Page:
In May 2018 a Twitter post captured the attention of Satya Majumdar and Emmanuel Trizac of Université Paris–Sud/CNRS in France. The tweet, from Fermat’s Library, offered Borwein integrals as a cautionary tale for inductive reasoning. The equations integrate over products of sin(*ax*)/*ax*, where *a* takes a different value for each factor and each variant of Borwein integral. For the type of Borwein integral in the tweet, the integral of one factor (first equation in the tweet) yields *π*/2. The integral of the product of two factors (second equation), of three factors (third equation), and even of seven factors is also *π*/2. But the integral of eight factors (last equation) is shy of *π*/2 by less than 10^{−10}. Although mathematicians found an expression for when the result changes, they lack an intuitive understanding why. To fill that gap, Majumdar and Trizac have offered a way to visualize the behavior of Borwein integrals using one-dimensional random walkers.

The Borwein integral: why pattern generalization sometimes can go wrong pic.twitter.com/zXN23NL0WM

— Fermat’s Library (@fermatslibrary) October 22, 2017

An infinite number of random walkers are initially spread out evenly along an infinitely long line and can share the same position. As all the walkers take a random step, the number of walkers that leave a position, let’s call it position zero, is the same as the number of walkers that land on that same position. No matter how many steps the random walkers take, the total number at position zero stays the same.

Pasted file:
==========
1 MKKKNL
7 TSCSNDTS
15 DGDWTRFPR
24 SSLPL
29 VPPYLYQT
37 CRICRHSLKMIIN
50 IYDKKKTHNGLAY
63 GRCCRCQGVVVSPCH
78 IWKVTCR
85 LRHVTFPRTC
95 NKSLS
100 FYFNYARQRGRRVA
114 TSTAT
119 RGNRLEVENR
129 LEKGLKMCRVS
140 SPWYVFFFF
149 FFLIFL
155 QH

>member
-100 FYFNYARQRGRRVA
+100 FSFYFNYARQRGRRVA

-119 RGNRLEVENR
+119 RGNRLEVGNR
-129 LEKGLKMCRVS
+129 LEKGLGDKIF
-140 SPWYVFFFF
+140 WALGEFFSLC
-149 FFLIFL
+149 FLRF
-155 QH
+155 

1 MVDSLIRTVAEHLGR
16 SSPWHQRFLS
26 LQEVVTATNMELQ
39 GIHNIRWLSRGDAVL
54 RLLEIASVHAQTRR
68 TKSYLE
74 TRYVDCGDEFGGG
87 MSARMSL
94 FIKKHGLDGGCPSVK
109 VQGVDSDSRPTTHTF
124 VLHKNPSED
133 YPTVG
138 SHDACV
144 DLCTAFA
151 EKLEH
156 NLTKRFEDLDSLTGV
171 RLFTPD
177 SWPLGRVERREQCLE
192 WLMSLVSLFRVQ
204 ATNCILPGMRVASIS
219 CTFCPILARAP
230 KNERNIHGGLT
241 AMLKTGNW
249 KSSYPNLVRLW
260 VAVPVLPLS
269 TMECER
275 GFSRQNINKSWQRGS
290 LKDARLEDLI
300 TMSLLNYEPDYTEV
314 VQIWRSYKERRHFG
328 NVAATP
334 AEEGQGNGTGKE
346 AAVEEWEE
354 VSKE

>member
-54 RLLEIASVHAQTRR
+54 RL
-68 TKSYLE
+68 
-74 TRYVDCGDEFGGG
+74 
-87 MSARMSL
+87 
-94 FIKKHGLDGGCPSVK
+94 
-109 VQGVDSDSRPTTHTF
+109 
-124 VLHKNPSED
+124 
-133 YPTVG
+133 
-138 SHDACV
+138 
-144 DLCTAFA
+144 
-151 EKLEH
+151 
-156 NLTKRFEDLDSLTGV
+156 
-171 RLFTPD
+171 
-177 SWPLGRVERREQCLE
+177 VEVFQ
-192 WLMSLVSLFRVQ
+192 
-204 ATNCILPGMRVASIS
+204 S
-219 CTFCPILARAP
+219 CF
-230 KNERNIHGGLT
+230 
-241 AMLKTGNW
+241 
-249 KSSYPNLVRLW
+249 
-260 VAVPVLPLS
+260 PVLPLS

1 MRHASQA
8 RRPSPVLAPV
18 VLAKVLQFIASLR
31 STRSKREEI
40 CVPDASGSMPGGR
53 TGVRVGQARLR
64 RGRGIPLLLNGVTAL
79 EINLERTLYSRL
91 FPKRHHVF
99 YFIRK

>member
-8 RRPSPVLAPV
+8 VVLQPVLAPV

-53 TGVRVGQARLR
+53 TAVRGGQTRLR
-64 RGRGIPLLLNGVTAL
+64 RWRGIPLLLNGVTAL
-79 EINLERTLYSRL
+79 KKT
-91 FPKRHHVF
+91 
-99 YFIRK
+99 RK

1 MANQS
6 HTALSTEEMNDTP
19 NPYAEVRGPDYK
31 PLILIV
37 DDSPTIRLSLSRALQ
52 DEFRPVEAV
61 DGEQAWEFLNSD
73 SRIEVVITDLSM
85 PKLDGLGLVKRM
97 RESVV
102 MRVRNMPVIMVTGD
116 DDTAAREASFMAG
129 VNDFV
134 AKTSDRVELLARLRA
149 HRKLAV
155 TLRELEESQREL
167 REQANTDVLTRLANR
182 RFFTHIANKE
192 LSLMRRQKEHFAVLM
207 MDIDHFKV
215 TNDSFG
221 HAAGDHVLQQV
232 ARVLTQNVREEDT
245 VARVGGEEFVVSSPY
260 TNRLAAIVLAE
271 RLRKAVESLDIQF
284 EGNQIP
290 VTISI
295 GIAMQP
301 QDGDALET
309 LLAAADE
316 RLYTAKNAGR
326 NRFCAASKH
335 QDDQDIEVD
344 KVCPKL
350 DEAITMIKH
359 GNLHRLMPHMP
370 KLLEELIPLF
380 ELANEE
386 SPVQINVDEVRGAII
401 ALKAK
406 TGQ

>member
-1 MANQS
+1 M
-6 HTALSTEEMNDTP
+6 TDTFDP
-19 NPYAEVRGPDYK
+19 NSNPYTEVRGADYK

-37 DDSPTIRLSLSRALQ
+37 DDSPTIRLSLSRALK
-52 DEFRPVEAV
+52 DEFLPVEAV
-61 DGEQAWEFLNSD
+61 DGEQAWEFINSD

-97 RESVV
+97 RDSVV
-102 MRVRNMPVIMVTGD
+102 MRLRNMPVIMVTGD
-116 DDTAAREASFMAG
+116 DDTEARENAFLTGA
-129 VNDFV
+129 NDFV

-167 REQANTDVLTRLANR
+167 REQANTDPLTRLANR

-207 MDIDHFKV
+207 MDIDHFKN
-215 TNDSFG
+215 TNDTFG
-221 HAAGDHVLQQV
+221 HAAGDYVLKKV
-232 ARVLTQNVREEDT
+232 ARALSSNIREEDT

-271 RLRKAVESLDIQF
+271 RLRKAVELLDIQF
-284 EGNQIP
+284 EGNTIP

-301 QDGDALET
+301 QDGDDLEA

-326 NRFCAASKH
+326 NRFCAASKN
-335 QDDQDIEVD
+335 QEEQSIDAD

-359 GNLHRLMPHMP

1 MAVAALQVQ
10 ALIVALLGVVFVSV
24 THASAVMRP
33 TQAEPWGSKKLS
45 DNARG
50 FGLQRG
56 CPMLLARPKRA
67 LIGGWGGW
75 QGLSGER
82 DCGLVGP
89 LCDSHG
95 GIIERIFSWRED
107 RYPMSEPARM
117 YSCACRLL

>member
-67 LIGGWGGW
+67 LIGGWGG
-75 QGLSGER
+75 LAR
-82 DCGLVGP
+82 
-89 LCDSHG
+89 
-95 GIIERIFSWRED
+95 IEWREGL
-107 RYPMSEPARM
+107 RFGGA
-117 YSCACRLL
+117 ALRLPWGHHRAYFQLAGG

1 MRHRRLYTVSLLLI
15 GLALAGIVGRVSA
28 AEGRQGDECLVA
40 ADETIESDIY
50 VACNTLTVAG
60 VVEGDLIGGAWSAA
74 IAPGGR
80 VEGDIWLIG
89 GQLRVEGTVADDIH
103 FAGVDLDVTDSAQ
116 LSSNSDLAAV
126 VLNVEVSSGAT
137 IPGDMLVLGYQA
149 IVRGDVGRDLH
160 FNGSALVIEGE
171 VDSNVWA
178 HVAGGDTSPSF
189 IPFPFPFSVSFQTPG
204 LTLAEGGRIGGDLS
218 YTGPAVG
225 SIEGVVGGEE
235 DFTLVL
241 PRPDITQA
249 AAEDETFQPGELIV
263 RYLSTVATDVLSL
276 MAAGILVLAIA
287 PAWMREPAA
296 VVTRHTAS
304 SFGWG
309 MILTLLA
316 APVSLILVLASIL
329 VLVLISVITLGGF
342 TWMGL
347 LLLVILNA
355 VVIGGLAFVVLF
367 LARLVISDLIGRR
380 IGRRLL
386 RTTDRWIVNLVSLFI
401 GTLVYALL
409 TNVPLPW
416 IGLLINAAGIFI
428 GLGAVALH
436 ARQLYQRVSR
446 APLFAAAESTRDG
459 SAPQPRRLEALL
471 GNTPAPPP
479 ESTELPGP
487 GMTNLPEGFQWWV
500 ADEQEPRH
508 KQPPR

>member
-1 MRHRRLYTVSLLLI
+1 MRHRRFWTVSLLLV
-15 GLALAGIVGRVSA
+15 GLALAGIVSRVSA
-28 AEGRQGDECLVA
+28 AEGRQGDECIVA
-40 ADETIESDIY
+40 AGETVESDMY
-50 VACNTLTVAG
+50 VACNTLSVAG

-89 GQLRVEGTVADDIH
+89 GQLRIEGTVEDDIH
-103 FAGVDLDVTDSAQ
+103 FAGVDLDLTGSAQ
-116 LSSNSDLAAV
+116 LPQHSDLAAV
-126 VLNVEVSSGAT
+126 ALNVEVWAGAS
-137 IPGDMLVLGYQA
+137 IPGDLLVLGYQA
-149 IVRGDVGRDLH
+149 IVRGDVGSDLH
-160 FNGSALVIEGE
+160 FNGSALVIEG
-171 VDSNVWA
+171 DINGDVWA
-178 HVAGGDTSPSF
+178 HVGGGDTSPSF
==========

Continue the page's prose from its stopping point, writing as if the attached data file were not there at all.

But what if the random walkers occupy a finite space? If they are evenly distributed from −1 to 1 (left panel of the figure), the Fourier transform of that rectangular distribution in *x* is sin(*k*)/*k* in terms of the conjugate variable *k*. The first Borwein integral in the tweet can be reimagined as the Fourier transform of sin(*k*)/*k* evaluated at position zero, or the density of random walkers at the origin. For those walkers at zero, the distribution looks the same as the case with walkers spread to infinity.

If the random walkers take a step with sizes from −1/3 to 1/3, the second integral calculates the density of walkers at position zero. Another step of up to ±1/5 produces the situation in the third integral, and so on. With each step, the random walkers spread out more (middle and right panels), but it takes seven steps for the number of walkers at the origin, and thus the Borwein integral, to change. That’s because the origin behaves the same as the infinite case until it realizes that there were no walkers beyond ±1 at the beginning; that information takes time to travel to the origin. A random walker acting as a messenger can only travel 1/3 + 1/5 + 1/7 +… The steps add up to the required 1 only by the seventh (1/15) step.

Majumdar and Trizac’s method applies to other Borwein and related integrals and more dimensions. Their intuitive picture does more than reveal when the results of the integrals change; it also offers a way to avoid directly calculating those potentially complicated integrals. Instead, a mathematician can simply calculate the density of random walkers at a specific point. (S. N. Majumdar, E. Trizac, *Phys. Rev. Lett.* **123**, 020201, 2019)